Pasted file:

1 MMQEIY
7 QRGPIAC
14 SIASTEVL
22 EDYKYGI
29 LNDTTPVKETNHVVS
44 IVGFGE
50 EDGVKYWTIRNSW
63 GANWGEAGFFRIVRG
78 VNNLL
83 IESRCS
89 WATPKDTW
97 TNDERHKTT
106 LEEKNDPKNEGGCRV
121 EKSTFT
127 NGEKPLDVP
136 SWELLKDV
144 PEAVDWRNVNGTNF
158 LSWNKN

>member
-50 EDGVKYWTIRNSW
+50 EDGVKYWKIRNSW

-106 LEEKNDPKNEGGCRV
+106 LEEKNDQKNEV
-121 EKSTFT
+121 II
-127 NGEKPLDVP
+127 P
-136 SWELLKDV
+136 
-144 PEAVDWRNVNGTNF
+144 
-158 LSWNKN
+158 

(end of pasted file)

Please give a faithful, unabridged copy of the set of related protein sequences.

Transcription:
1 MMQEIY
7 QRGPIAC
14 SIASTEVL
22 EDYKYGI
29 LNDTTPVKETNHVVS
44 IVGFGE
50 EDGVKYWTIRNSW
63 GANWGEAGFFRIVRG
78 VNNLL
83 IESRCS
89 WATPKDTW
97 TNDERHKTT
106 LEEKNDPKNEGGCRV
121 EKSTFT
127 NGEKPLDVP
136 SWELLKDV
144 PEAVDWRNVNGTNF
158 LSWNKN

>member
-50 EDGVKYWTIRNSW
+50 EDGVKYWKIRNSW

-106 LEEKNDPKNEGGCRV
+106 LEEKNDQKNEV
-121 EKSTFT
+121 II
-127 NGEKPLDVP
+127 P
-136 SWELLKDV
+136 
-144 PEAVDWRNVNGTNF
+144 
-158 LSWNKN
+158 